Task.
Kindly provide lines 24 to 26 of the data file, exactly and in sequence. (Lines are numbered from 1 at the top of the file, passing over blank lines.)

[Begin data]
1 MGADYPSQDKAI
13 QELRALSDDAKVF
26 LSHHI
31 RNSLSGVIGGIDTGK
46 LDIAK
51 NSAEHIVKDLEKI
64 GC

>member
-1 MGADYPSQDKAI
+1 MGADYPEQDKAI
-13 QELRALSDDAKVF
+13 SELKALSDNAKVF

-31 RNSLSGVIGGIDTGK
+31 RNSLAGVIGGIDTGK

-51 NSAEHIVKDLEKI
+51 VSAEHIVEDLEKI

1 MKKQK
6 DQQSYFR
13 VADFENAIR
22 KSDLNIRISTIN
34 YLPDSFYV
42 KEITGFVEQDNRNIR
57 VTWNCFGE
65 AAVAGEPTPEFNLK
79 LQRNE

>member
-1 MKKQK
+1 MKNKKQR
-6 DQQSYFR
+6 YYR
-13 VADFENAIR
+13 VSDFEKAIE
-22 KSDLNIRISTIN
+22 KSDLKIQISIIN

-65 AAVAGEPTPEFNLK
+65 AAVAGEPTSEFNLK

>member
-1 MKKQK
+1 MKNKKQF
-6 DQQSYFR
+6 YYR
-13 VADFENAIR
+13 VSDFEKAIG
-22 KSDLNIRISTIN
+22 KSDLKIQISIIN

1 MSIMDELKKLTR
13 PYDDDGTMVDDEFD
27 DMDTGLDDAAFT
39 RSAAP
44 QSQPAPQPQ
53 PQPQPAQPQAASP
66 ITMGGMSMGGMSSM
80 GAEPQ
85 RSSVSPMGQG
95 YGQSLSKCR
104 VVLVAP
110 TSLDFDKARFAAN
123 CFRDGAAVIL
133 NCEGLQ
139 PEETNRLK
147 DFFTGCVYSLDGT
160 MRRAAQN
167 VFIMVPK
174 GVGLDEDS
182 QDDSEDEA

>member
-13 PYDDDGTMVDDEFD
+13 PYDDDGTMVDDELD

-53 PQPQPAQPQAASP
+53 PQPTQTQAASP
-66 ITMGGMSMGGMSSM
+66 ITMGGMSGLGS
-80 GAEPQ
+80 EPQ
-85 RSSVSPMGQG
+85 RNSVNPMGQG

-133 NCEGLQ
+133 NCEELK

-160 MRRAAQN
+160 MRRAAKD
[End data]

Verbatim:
65 AAVAGEPTPEFNLK
79 LQRNE

>member